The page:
Introduction to Libertarianism – Part Two

In Intro to Libertarianism on March 16, 2012 at 9:39 am

In our last discussion, I presented “laws” and how most of the laws we find ourselves clamoring for are illegitimate. We also looked at the sole legitimate function of government. This time we’ll explore how we end up with “state”, instead of “lawful government by the consent of the people”.

When we begin to articulate our dissatisfaction with how our socio-political environment is turning out, we turn to applying labels instead of directly addressing our complaint.

We rail against “Big Pharma”, the “gubmint”, and “corporations”. When we want to get specific we claim “Obama is planning to take away our guns” or “the Christian Taliban” wants to establish rules for marriage.

This renaming process is called reification. The term originated with Karl Marx and Georg Hegel. It refers to giving something that does not exist a name. It is a defense mechanism related to deflecting ownership of an idea, ideology, or economic plan.

We use, “the government” instead of saying precisely with whom in government we have an issue or issues. We don’t know the names of the people who manipulate the pharmaceutical market, so they become “Big Pharma”. “Big Tobacco” is another villain from the other side of the common political spectrum.

It’s a lazy practice and one that libertarians should disavow. Let’s be specific in our complaints about those who seem to be running things. Say, specifically, how and by what methods President Obama intends to disarm American citizens. Has he specifically said so?

The honest answer is, “no”.

Who is “Big Tobacco”? What do they want? Who are “they”? Who are “welfare cheats”? The list goes on and on.

“Government” does not exist as an entity. Government exists as a collective of individuals. Government is not evil, but people within government can turn it into an instrument of evil. Libertarians strive to be specific about the names of people within an existing government who are at odds with the cause of individual freedom.

Next time think, before railing about “the government”.

We’ll finish up with a discussion about how two, hugely erroneous, beliefs are used to trample individual liberty.

Belief in the ‘free lunch’.

We hear it all of the time. “There’s no such thing as a free lunch.” But that’s exactly what many people expect a government to provide for them.

We hear a laundry list of “free” (State-provided) goods and services like, “free” education, “free” health care, “free” legal advice, “free” highways, and an ever-lengthening list of “free” things.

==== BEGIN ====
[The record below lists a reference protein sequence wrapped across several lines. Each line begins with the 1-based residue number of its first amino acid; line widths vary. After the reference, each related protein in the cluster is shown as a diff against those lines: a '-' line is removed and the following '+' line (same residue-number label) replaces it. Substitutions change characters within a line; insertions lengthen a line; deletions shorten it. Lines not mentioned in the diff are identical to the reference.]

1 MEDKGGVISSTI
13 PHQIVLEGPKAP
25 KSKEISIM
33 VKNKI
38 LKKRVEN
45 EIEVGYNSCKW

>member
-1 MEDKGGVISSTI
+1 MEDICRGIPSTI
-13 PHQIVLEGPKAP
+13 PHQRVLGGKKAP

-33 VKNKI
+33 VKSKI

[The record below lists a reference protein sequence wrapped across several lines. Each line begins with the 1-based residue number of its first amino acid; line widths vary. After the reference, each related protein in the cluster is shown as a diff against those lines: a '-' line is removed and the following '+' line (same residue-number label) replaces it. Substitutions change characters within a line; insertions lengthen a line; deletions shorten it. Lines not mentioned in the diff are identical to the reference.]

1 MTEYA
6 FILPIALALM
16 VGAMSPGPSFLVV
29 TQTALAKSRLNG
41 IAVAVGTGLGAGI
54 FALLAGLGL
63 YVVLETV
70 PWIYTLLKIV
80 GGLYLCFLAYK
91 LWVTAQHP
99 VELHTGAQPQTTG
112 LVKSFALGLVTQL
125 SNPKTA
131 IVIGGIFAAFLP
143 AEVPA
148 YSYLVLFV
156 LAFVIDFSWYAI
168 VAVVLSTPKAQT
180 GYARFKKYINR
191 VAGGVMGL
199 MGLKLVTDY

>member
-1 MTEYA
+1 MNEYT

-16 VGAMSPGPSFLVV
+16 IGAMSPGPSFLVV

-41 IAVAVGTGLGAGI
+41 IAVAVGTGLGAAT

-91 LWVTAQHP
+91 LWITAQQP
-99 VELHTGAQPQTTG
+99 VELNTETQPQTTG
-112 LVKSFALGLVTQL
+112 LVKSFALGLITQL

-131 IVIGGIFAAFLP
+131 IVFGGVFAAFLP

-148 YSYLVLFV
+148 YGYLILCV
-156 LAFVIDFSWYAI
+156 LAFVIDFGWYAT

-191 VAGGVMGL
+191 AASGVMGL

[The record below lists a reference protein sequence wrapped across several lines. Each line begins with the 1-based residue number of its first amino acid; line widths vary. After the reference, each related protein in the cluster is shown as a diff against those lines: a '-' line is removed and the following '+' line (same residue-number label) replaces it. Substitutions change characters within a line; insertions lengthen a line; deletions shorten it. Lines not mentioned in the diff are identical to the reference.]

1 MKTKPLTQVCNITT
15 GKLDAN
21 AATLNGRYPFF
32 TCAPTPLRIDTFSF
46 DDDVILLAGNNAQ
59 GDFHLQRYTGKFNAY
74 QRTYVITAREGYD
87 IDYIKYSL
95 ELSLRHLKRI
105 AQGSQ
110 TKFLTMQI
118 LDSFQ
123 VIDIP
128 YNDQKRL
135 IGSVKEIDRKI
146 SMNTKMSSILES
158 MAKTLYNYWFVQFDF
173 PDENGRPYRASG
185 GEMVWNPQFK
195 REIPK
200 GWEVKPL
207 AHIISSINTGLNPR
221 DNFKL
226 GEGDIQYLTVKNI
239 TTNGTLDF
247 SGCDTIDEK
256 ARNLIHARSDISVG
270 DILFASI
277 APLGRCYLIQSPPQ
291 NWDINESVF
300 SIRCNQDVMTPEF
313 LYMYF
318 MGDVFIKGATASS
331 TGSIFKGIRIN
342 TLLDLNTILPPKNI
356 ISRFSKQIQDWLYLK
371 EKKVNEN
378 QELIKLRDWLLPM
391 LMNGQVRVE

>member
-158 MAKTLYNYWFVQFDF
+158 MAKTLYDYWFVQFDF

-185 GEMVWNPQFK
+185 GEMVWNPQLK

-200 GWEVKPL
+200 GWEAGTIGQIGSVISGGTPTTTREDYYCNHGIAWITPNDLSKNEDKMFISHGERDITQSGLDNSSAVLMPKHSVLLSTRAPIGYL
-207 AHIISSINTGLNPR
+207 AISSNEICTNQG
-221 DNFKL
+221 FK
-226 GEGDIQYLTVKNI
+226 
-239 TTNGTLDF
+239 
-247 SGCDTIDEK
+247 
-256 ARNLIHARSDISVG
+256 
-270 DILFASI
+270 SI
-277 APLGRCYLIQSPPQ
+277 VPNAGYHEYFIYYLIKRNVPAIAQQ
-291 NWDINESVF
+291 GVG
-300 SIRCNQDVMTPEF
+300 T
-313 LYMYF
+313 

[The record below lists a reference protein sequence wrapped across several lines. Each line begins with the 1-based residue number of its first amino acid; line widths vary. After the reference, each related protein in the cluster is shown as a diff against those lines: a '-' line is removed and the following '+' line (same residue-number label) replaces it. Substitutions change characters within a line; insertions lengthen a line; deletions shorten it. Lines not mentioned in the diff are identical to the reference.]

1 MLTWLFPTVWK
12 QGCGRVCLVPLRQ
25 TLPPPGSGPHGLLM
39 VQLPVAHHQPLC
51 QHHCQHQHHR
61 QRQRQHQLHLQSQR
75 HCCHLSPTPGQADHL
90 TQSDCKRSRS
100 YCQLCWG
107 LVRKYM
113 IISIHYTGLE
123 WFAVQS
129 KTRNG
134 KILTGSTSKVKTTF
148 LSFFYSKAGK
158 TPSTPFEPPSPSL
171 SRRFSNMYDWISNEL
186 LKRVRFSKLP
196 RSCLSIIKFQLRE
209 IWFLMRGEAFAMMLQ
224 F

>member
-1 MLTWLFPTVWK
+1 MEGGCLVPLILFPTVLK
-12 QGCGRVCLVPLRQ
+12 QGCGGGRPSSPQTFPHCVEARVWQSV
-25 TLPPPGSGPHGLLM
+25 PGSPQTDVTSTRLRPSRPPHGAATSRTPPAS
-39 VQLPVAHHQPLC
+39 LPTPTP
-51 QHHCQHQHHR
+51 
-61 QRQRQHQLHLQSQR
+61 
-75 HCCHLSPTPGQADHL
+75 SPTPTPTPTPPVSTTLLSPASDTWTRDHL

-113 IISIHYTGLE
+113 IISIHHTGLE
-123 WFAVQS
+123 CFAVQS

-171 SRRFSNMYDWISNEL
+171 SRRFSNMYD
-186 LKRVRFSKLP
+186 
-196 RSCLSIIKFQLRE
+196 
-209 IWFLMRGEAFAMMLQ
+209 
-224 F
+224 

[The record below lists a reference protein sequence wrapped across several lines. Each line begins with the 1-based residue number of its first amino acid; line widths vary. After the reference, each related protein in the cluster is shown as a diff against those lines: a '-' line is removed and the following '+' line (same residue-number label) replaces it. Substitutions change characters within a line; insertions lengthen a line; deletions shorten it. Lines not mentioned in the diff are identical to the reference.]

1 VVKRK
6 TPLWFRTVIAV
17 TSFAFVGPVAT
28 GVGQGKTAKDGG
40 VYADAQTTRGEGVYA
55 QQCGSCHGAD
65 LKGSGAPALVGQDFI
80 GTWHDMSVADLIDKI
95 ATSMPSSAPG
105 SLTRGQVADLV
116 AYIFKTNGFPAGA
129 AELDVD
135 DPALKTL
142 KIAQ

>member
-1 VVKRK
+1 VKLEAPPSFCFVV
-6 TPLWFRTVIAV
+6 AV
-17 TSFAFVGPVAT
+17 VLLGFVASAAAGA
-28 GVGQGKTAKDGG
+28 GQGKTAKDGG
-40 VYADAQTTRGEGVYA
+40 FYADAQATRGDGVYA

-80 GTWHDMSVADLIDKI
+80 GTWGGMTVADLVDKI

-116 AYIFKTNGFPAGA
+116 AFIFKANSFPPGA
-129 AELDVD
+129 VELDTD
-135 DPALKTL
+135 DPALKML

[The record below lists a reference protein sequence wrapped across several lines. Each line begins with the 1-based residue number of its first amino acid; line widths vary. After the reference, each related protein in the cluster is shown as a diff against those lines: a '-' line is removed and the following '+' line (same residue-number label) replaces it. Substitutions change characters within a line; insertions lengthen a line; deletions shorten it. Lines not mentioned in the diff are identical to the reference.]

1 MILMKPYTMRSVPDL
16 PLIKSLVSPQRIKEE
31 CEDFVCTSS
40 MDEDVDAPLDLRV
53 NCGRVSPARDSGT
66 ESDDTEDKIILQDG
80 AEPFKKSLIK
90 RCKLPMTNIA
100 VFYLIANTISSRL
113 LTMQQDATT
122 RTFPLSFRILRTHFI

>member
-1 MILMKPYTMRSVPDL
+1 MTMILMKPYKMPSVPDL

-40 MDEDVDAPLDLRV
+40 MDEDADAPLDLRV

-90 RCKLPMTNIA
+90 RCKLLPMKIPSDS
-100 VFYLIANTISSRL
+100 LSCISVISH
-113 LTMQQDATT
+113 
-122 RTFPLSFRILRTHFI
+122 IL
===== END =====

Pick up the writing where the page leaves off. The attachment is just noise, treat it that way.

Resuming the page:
Here’s the truth about “free” anything…

…The cost of whatever is provided “free” to someone else; must be compelled from someone else.

 The dollars that buy a “free” school lunch for a child had to be confiscated, at the point of a gun and with threats of imprisonment, from someone who earned the two dollars by performing wage-work or by selling a good or service.

“Free” appeals to us because we see men (and women) busily constructing roads, hospitals, schools, and other amenities. But we do not see the un-built homes, un-purchased refrigerators, or other commodities. These “unseen” things slip our minds because they are not “real” to us…like the construction workers, teachers, or government office workers. It is as though these amenities and projects magically appear via government “generation of wealth”.

Ladies and gentlemen: There is no free lunch. It is the illegitimate use of force by the state, against the individual, that makes such state-provided goods and services available.

So, why do people persist in an unrealistic belief in the free lunch?

Some people strive to create “Utopia”.

Thus, goes the soulful chorus:

“You can’t guarantee that, without government, that people would educate children, treat workers fairly, care for the sick, and provide for the needy.”

No, and neither can government.

It’s been tried. We continue to try it. Like alchemists pursuing phlogiston with which to make gold from base metals, it just can’t be done.

One cannot advocate for freedom and expect to deliver Utopia.

A Utopia is a place where everyone has everything and is universally happy. How happy are the people when they are informed that a portion of their property will be confiscated by the state? All? No. Some? Perhaps. A few? Probably.

Unless everyone in such a system is happy, it is not Utopia.

Therefore, there can be no Utopia. It just isn’t an option.

NEXT: “The social contract lie and the myth of the ‘Happy Slave’.”


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